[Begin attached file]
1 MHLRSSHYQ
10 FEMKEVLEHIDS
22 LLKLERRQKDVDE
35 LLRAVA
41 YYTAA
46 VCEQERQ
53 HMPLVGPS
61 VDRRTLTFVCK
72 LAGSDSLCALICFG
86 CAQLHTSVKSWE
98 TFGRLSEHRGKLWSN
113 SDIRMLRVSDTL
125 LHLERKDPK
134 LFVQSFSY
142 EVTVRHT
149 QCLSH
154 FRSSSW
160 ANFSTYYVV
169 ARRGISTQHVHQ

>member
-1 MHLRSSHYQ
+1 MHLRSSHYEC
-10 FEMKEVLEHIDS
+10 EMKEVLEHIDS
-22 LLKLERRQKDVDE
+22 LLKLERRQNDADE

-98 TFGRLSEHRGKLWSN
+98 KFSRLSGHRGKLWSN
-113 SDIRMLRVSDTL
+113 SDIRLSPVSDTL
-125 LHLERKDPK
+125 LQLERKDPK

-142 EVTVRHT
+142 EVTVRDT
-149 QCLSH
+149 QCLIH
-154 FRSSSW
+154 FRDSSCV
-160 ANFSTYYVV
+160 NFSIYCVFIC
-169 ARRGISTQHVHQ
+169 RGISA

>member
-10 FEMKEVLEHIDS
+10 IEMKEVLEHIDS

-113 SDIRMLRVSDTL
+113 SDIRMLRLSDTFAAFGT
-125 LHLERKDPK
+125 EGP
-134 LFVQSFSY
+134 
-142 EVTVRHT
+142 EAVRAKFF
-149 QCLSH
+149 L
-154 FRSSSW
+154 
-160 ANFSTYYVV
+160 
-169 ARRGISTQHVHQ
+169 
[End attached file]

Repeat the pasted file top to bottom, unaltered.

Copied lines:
1 MHLRSSHYQ
10 FEMKEVLEHIDS
22 LLKLERRQKDVDE
35 LLRAVA
41 YYTAA
46 VCEQERQ
53 HMPLVGPS
61 VDRRTLTFVCK
72 LAGSDSLCALICFG
86 CAQLHTSVKSWE
98 TFGRLSEHRGKLWSN
113 SDIRMLRVSDTL
125 LHLERKDPK
134 LFVQSFSY
142 EVTVRHT
149 QCLSH
154 FRSSSW
160 ANFSTYYVV
169 ARRGISTQHVHQ

>member
-1 MHLRSSHYQ
+1 MHLRSSHYEC
-10 FEMKEVLEHIDS
+10 EMKEVLEHIDS
-22 LLKLERRQKDVDE
+22 LLKLERRQNDADE

-98 TFGRLSEHRGKLWSN
+98 KFSRLSGHRGKLWSN
-113 SDIRMLRVSDTL
+113 SDIRLSPVSDTL
-125 LHLERKDPK
+125 LQLERKDPK

-142 EVTVRHT
+142 EVTVRDT
-149 QCLSH
+149 QCLIH
-154 FRSSSW
+154 FRDSSCV
-160 ANFSTYYVV
+160 NFSIYCVFIC
-169 ARRGISTQHVHQ
+169 RGISA

>member
-10 FEMKEVLEHIDS
+10 IEMKEVLEHIDS

-113 SDIRMLRVSDTL
+113 SDIRMLRLSDTFAAFGT
-125 LHLERKDPK
+125 EGP
-134 LFVQSFSY
+134 
-142 EVTVRHT
+142 EAVRAKFF
-149 QCLSH
+149 L
-154 FRSSSW
+154 
-160 ANFSTYYVV
+160 
-169 ARRGISTQHVHQ
+169 